by Charles Lemos, Thu Apr 07, 2011 at 08:47:27 AM EDT
News from around the globe impacting your world.
Portugal Seeks Relief for Its Troubled Banks. The caretaker government of Socialist Prime Minister José Socrates announced he was asking for financing from the European Union on Wednesday, saying the risks to the economy had now become too great to go it alone as borrowing rates soared in recent weeks. More from Reuters.
China Levels Charges Against Dissident. Ai Weiwei, best known for designing the 'Bird's Nest' stadium for the 2008 Olympics, has been charged with "economic crimes" by Chinese authorities. The 53 year old artist was seized by border police Sunday at the Beijing airport as he prepared to board a flight to Hong Kong. He is the latest dissident detained in a series of arrests that began in February. Other high-profile dissidents held by Chinese authorities include Noble Peace Laureate Liu Xiaobo and blind activist Chen Guangcheng. More from the Los Angeles Times.
Meanwhile US Ambassador to China Jon Huntsman has called upon Beijing to ease its crackdown against political dissidents. Speaking on Sino-US ties at a function held in Shanghai Wednesday, Huntsman said there was room for improvement in bilateral diplomatic ties. He said US envoys to Beijing would continue to speak out publicly in support of dissidents activists Ai Weiwei and others. More on this side of the story from RTT News.
French Forces in Côte d'Ivoire Fighting. French forces hit military vehicles belonging to troops loyal to strongman Laurent Gbagbo during a helicopter-borne mission that rescued Japan's ambassador to the West African country today after Gbagbo's soldiers broke into the residence of Ambassador Yoshifumi Okamura. The full story in The Independent.
India Opens Talks with Japan. India and Japan today started an economic-strategic talks that promises to have important strategic ramifications regarding balancing China. More from The Times of India.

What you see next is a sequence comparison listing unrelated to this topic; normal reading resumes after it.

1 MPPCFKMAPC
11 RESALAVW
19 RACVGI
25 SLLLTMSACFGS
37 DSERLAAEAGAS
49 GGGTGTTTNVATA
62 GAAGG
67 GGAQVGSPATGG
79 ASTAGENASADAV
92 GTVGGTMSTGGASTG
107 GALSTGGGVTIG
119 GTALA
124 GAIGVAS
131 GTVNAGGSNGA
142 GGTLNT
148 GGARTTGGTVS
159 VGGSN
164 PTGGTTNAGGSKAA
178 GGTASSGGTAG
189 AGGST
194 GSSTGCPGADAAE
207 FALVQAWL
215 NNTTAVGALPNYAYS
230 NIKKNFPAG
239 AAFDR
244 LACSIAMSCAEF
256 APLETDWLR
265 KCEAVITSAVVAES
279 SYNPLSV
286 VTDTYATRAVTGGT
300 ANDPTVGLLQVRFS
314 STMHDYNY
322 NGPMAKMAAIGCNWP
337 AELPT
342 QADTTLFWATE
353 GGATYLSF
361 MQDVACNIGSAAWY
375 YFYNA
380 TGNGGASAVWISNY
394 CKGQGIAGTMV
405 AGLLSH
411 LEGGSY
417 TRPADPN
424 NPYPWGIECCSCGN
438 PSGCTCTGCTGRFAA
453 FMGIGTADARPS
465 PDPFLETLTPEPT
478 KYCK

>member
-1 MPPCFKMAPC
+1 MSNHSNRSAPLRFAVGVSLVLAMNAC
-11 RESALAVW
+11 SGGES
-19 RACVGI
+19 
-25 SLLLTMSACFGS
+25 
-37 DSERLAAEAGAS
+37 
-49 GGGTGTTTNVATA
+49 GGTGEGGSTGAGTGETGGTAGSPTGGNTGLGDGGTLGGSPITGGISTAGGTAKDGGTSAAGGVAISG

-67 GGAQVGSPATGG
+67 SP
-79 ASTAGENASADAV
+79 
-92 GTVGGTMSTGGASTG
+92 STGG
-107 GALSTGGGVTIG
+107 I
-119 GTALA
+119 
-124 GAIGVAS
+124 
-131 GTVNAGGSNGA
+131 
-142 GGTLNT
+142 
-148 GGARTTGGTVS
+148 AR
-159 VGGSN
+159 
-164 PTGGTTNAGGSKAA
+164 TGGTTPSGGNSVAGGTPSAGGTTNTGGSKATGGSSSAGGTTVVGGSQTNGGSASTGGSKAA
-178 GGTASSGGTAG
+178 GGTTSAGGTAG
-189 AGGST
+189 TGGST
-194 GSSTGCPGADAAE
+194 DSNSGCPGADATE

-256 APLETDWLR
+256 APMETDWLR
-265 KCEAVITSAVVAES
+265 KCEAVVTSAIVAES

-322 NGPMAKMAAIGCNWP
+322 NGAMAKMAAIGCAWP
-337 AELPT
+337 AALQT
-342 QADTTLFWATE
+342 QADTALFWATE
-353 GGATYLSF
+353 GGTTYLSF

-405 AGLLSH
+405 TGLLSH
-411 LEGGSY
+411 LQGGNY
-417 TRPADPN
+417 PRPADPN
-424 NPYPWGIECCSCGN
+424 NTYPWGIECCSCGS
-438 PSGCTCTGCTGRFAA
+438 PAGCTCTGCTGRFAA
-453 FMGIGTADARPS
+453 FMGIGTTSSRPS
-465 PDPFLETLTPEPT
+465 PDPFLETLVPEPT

China's Bubble Economy. The Asia Sentinel examines the Chinese economy warning that an inevitable slowdown will affect the entire world – from commodity producers to governments issuing debt. The ramifications of a meaningful slowdown in Chinese economic activity are profound, ranging from the risk of widespread social instability to a collapse of several commodity markets.
Bank of England Holds Rate Steady. The Bank of England kept its benchmark interest rate at 0.5 percent, a record low for the 26th consecutive month, as policy makers judged the need to aid the recovery took precedence over the fastest inflation in more than two years. More from Bloomberg News.
by Charles Lemos, Tue Jul 28, 2009 at 06:22:35 PM EDT
Yesterday, President Obama addressed the opening session of the first US-China Strategic and Economic Dialogue, noting that the relationship between the two countries will shape the 21st century. If there is such a thing as a G2, there is little doubt that grouping is the United States and China. Certainly as the President opined Sino-American relations are as "important as any bilateral relationship in the world."
With this in mind, US-China Strategic and Economic Dialogue (SED) going forward will be a bi-annual event rotating between Washington and Beijing. The SED is a successor to a wide-ranging consultation begun under the Bush administration by the former Treasury secretary, Henry M. Paulson Jr, aimed at coordinating economic and trade issues. Secretary Clinton pushed successfully to have these bilateral engagements broadened to include strategic geo-political concerns.
If the world axis has centered on the Atlantic for the past few centuries, that axis has certainly shifted to some degree first with the rise of Japan as the world's second largest economy but in the coming century the transformation of China from an economic backwater to an economic powerhouse seems to augur for a paradigm shift in the world's economic order. Even if a billion Chinese remain in endemic poverty, 400 million have escaped that crushing load. This is the most significant development of the post Cold War period and it will have lasting repercussions. The world's center of gravity is increasingly in East Asia, not just China, though increasingly China is at the center of events in the region.
by Charles Lemos, Sat May 16, 2009 at 11:34:59 PM EDT
In mid-April Human Rights Watch (HRW) released a scathing report on the East African nation of Eritrea accusing the government of President Issayas Afeworki of turning the strategically located country on the Red Sea into one giant prison complete with underground cells and metal shipping containers awaiting any dissenters. Indeed, Afeworki has been ranked as one of the world's top ten dictators, a dubious honour to say the least. That's disturbing enough but recently President Afewerki forced the United Nations Mission to Eritrea out of country by cutting off all supplies to the UN-mission. Fears among Horn of Africa watchers is that Eritrea might be preparing for another senseless war with Ethiopia with whom the country shares a long and ill-defined border.